Shorinji Kempo
©World Shorinji Kempo Organisation

Tolworth dojo (WSKO number 6961009-5)-Surrey- United Kingdom

Shorinji Kempo is a modern martial art (dating from the end of WW2), but whose roots go back to the ancient teachings of the Shaolin temple in China, who used martial arts as a form of Bhuddist meditation. The founder of Shorinji Kempo, Doshin So, toured China and acquired chinese martial skills during the Japanese occupation of Manchuria. He brought together the strands into a new system, which can be thought of as a fusion of karate and aikido (although it should be emphasised that there are deep differences between the systems). It is suitable for both men and women, is widely taught in Japan, as well as in 26 countries world wide including 11 European countries. There has been a bit of an embarrassing schism in the UK teaching of Shorinji Kempo, with a Mizuno Sensei splitting off to form his own system - now taught under BSKF, while the internationally recognised dojos are under the British Branch of the World Shorinji Kempo Federation. You'll find the Tolworth dojo on the WSKO list below.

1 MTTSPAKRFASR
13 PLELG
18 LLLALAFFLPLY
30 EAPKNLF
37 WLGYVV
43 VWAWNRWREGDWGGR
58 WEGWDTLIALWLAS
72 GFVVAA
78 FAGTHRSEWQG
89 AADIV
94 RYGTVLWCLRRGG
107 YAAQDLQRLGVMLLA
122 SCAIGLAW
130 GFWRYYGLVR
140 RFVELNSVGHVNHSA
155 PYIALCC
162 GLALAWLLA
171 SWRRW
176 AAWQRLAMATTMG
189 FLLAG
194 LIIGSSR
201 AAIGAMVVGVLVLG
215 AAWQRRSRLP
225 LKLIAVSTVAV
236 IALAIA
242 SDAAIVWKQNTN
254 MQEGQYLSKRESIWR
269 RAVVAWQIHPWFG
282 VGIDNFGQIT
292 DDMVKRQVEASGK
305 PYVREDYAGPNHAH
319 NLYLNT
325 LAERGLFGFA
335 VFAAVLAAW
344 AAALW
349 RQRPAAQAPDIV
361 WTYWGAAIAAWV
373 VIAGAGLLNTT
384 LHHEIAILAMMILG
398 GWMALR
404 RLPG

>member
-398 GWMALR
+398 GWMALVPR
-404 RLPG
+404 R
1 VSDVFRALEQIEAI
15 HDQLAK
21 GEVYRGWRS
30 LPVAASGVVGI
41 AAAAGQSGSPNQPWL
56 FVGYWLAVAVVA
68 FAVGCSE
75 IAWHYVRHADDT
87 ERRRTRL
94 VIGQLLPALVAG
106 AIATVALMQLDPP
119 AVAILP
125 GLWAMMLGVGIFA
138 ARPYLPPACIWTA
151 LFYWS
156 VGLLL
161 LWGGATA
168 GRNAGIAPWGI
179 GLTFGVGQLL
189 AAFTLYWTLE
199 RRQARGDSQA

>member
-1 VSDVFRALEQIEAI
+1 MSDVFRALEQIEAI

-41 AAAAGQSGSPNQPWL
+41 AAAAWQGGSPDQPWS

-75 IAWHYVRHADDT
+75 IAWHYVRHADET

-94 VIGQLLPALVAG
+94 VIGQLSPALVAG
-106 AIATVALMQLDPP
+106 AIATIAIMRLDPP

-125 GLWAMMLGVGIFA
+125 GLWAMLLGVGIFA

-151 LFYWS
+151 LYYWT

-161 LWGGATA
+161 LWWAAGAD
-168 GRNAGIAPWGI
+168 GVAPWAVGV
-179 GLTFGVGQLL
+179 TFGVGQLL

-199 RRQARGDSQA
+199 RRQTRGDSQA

Here is the official home page of the British branch of World Shorinji Kempo

The Tolworth dojo is fortunate to have Sensei Masaki Maehara as our chief technical instructor. A native japanese, he trained at world Shorinji Headquarters (Hombu) for many years and attained the elevated grade of 7th Dan (making him the second highest graded Shorinji Kempo instructor in the UK and third in Europe).
Most sessions are now taught by Sensei Blaise Howard, 4th Dan.


Maehara Sensei

We train:-

Tuesdays 8.30 PM to 10.30 PM

At Tolworth Recreation Centre, Tolworth, Surrey, U.K. (off Fuller's way north, just off the A3 near Chessington)

Fees: £5 per session waged (£3 or negotiable for students or unwaged).  You will also need to join the British Shorinji Kempo federation (£25 p.a. + £7 for first joining).


Strength and brute force are irrelevant in applying Shorinji Kempo techniques. All techniques rely on knowledge of specific pressure points of the human body. By delivering a counter attack to any of these, no matter what size or sex, an opponent can be immobilised without causing permanent damage.

Maehara Sensei demonstrating a nage wasa (throwing technique) in the Tolworth dojo.




A picture of a class in the dance studio, Tolworth Recreation Centre.  Obviously the population changes from week to week, but many of these faces are still training regularly.

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Last modified 30 Nov 2011